Tuesday, November 1, 2016

Multicultural Thanksgiving Books

Does the school year seem to be flying by for anyone else? I can't believe it's already November! Teachers are busy prepping the cutest lessons and crafts filled with turkeys and Pilgrim hats. In just over three weeks time, families across America will come together to celebrate Thanksgiving.
I recently overhead a conversation about traditional Thanksgiving foods that struck a chord with me. The people involved in the conversation seemed appalled that anyone could celebrate Thanksgiving differently from them.When it comes to holiday celebrations, are we using rich and relevant resources for our students? Do we consider to include the diverse backgrounds of our students? Don't get me wrong, I think a paper plate turkey craft is fine as long as it's not the only way we expose our students to Thanksgiving.
Here's a summary of four picture books to include more diversity in your Thanksgiving activities and lesson plans this year. Click on the Amazon affiliate links to learn more.



Miguel is a Puerto Rican boy living in New York City with his family. He is given a turkey to "fatten up" before Thanksgiving dinner. Gracias the turkey is eventually blessed and pardoned by a priest. Spanish vocabulary is woven through out the story. This book beautifully combines community and family.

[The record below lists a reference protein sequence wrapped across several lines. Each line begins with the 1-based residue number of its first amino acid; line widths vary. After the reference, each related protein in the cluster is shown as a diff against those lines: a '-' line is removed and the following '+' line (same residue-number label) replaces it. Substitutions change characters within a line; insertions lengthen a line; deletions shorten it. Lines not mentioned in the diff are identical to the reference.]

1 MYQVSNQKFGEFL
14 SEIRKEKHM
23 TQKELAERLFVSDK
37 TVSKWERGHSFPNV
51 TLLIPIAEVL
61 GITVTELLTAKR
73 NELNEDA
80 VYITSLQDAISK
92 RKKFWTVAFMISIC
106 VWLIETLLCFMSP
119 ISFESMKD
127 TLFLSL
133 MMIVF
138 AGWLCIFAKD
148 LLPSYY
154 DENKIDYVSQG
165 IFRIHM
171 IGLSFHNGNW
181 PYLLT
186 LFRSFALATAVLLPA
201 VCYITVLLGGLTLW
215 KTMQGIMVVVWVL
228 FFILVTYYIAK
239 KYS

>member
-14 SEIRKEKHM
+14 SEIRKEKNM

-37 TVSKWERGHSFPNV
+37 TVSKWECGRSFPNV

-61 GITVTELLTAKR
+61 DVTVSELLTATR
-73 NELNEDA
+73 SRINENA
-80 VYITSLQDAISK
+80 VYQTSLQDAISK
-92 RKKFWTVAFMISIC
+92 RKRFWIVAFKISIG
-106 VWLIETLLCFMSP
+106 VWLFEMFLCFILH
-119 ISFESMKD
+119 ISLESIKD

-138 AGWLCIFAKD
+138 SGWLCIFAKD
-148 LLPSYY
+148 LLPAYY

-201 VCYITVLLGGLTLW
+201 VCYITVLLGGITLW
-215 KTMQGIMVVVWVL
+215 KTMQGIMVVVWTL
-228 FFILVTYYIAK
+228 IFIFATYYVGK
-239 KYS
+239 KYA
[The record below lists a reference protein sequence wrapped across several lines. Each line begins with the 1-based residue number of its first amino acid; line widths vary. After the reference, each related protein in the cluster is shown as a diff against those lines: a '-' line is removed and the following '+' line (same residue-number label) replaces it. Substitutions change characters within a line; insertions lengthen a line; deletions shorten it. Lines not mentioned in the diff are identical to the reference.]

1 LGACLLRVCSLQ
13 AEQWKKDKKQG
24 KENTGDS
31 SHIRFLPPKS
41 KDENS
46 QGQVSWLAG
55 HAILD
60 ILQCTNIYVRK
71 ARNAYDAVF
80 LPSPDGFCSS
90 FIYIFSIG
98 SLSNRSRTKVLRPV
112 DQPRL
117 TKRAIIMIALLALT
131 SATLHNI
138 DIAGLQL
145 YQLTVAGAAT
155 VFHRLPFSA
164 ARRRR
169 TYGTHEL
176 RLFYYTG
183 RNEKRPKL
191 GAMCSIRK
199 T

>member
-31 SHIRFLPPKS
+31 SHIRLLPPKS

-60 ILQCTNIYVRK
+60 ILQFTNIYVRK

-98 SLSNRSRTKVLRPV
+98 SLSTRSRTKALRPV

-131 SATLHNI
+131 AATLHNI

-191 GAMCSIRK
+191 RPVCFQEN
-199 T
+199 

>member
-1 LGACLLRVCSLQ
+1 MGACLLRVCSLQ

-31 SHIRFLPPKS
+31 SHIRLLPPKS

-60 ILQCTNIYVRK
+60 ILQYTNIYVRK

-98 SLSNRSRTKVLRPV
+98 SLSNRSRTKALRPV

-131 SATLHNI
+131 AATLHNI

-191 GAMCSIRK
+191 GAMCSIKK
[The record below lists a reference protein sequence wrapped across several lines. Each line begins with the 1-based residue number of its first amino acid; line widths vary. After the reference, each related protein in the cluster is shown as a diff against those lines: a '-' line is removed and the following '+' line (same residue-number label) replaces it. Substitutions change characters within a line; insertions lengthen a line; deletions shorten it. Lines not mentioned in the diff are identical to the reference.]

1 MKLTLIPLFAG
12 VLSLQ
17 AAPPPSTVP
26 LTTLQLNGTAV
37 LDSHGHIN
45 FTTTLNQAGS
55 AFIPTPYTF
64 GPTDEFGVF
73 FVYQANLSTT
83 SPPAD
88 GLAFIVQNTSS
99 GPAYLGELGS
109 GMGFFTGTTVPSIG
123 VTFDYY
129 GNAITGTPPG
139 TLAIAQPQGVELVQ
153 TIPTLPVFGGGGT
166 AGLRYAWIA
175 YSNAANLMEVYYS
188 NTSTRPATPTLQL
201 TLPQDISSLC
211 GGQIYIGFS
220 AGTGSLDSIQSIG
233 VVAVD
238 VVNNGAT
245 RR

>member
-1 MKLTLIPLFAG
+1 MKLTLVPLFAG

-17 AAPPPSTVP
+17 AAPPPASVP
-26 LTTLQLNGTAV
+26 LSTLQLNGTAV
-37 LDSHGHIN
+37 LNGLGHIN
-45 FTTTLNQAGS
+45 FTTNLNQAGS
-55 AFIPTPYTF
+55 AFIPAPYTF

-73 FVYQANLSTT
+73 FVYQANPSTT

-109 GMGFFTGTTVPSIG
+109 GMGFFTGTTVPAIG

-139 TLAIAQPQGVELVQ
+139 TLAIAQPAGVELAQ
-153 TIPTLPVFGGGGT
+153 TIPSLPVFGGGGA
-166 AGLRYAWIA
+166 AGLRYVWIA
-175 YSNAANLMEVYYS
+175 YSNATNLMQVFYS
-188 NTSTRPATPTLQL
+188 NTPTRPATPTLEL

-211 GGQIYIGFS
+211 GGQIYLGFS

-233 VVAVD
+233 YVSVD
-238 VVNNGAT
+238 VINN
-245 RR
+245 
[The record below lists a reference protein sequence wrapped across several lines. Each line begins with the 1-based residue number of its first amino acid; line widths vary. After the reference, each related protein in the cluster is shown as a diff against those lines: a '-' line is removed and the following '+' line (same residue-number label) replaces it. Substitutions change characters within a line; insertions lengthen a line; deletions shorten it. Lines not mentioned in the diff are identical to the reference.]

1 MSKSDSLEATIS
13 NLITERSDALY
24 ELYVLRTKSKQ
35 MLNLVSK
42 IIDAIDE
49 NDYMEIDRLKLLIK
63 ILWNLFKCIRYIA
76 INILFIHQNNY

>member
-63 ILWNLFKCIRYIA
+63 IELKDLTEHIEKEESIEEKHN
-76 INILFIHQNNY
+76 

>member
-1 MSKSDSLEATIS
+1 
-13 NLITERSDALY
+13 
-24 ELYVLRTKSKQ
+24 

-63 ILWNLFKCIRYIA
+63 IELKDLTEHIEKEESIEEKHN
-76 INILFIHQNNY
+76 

The Macy's Thanksgiving Day Parade is a tradition for many families in America. This book is inspired by the true story of the first parade. The main character Milly, lives with her Polish family in New York City. She convinces the store owner Mr. Macy to combine old and new to create a new American tradition.



The main character Rivka wants to celebrate Thanksgiving with her Jewish family after learning about it in school. She must convince her family to celebrate Thanksgiving. Rivka convinces her Rabbi the holiday can be celebrated by all cultures and religions.



Tuyet's Vietnamese family is having duck for Thanksgiving dinner. Tuyet worries what her friends and teacher will think about this non traditional Thanksgiving food. She soon learns her classmates eat non traditional Thanksgiving foods as well. I love this book because multiple students in my class are able to make a personal connection to Tuyet every year.
What are you favorite ways to include different cultures in your Thanksgiving lessons?

Monday, October 24, 2016

TpT Anniversary!

Happy Monday all! I know this week is going to be awesome, because I'm celebrating my second Teachers Pay Teachers Anniversary! Teachers Pay Teachers has had such an amazing impact on me both in and outside of the classroom.
I'm excited to be teaming up with some wonderful teacher authors for a huge giveaway!!! One well deserving teacher is going to walk away with two gift cards, and free TpT products.
I'm beginning the week by throwing a 20% off sale in my store to kick off the celebration. I recently posted a new math product I can't wait to use during November math stations.